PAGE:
Monday, 10 August 2015

Capital controls (Kεφαλαιακοί περιορισμοί)

The imposition of capital controls (CC) prior to the Greek referendum is regarded, generally speaking, by western commentators, as disastrous for the Greek economy. I think that shows how little global economic experts understood how money worked in Greece up until CC were imposed. They only realised what was happening now, post-CC. Capital controls are viewed as a sign of the degeneration of an economy. But Greece's economy had degenerated well before that, without any form of CC. So where was the harm in imposing CC?

Initially, CC harmed what was left of the economy because money could not be sent abroad to pay for merchandise and materials needed for industry. But in a cash based society like Greece, this was hardly an issue:
"Thousands of businesses have indeed been harmed but the type of business that has mainly evolved over the decades has been based on borrowing, low productivity and rampant tax evasion – something which needed to end."
It takes two to tango, it's not rocket science, and it certainly isn't just a Greek problem. Without CC, tax avoidance was rife. Prior to CC, Greek businesses were using cash in their business dealings, the perfect way for both sides of the transaction to avoid taxes and hide their activities.  But this isn't the reason why CC were imposed. The reason is a much more selfish one. Greeks brought the situation on them themselves by taking their money out of the bank, believing that the Greek government - whichever one it was, left right or centre, whether they voted it in or not - will fail, taking us out of the euro. While this was a real possibility given that the German FinMin Wolfgang Schaueble had had enough of Greece and had made this abundantly clear by the time of the referendum, Greeks never really estimated the potential dangers of taking their money out of the banks.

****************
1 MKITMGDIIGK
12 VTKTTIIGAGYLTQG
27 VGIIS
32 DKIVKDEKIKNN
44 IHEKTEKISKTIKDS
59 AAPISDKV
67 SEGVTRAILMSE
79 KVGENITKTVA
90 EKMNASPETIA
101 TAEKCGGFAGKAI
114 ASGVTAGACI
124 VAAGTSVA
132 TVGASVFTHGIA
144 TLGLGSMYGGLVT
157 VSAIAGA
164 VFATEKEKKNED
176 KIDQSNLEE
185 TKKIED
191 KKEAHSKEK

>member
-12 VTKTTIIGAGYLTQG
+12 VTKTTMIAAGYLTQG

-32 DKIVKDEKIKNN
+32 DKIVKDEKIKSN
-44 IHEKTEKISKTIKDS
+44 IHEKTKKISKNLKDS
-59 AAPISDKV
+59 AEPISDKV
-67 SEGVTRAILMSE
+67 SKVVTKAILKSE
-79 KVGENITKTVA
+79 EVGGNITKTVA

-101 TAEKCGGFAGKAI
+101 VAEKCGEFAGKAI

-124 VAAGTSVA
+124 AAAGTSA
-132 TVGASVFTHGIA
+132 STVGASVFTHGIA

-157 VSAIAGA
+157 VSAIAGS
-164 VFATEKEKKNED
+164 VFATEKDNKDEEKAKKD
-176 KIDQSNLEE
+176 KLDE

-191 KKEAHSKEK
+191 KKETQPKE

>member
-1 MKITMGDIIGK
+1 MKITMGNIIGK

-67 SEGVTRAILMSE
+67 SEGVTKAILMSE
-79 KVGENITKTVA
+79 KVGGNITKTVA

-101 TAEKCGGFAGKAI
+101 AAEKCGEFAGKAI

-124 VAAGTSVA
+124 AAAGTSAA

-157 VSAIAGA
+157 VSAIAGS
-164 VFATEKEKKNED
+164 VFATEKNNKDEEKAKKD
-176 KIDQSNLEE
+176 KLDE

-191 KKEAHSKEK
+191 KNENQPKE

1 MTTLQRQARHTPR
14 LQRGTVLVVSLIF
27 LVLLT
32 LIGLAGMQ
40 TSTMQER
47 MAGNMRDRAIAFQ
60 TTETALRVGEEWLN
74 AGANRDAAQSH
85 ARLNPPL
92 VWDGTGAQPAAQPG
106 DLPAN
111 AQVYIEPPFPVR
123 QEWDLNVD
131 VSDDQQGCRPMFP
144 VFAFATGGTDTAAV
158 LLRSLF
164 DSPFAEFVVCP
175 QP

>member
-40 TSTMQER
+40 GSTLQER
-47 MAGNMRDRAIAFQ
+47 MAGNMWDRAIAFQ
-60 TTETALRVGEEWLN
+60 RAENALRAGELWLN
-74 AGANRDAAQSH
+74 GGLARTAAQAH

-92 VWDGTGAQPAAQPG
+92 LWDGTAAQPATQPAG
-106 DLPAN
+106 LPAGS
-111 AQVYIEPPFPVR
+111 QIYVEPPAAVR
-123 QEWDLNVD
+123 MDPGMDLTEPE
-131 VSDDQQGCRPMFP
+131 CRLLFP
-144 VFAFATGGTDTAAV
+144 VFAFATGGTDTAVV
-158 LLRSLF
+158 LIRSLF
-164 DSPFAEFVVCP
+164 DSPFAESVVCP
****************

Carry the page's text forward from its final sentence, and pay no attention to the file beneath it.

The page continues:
Overnight, Greeks could not take money out of the bank with the freedom that they once could. Very few people used cash cards for transactions and even fewer 'trusted' credit cards, because they were ignorant of how they worked. There was not even a transition period for the changeover. It just happened. Former Greek FinMIn, the flamboyant Yanis Varoufakis, insisted that Greece's creditors imposed CC on the country, but I think that's far-fetched - CC were needed in Greece well before they were imposed. By the time of the referendum when CC were imposed, people had gotten to the stage of hiding their money 'under the mattress' so to speak:
"The introduction of capital controls, for example, resulted in a huge increase in the use of plastic money, with more than a million new cards being issued within a month and a doubling of the number of such transactions. At the same time, the cap on withdrawals will see money that has been “mattressed” gradually being spent until the cash in circulation comes down to a fraction of what it is today."
When a friend abroad casually mentioned that he would be visiting Greece soon 'to inject some euros into the Greek economy', my husband responded by saying 'Don't worry, there are plenty of euros in Greek gardens':
"In a country where cash is king and undeclared transactions still make up about a quarter of the economy, about 1 million debit cards have been issued by banks since the government closed lenders for three weeks and imposed controls on euro bills. Emergency measures that some officials warned might spur the black market are showing signs of doing the opposite... Supermarket and gasoline sales paid by debit cards doubled in the wake of controls; usage in the countryside tripled... more buying and selling of goods and services goes through the books."
Much has been written about the negative aspects of capital controls, but the best source in my opinion is from the Greek bankers themselves, who write in Greek. Here is part of an article written by a Greek banker (he works in Eurobank) which appeared in this Sunday's print edition of the respected Greek newspaper To Vima, and has now also been published on the web. It's worth noting what is being discussed in Greek, a language generally unavailable to the English-speaking world:
"The imposition of capital controls found a large number of Greek citizens unprepared and therefore "excluded" from a number of banking transactions, first and foremost the inability to use cash to service their everyday obligations. Precisely this is why from the very first days of enforcing capital controls, banks were barraged by debit card requests and accessibility to alternative (electronic and telephone) trading networks.
"What troubled the domestic banking system for many years and which the banks was trying to promote, on the basis of international experience, simply occurred by necessity, abruptly and without any adjustment period. It is indicative that in Greece card payments in all forms represented only 6% of total payments in the country, one of the lowest rates in Europe, compared with 24% which is the European average and 42% are in Denmark.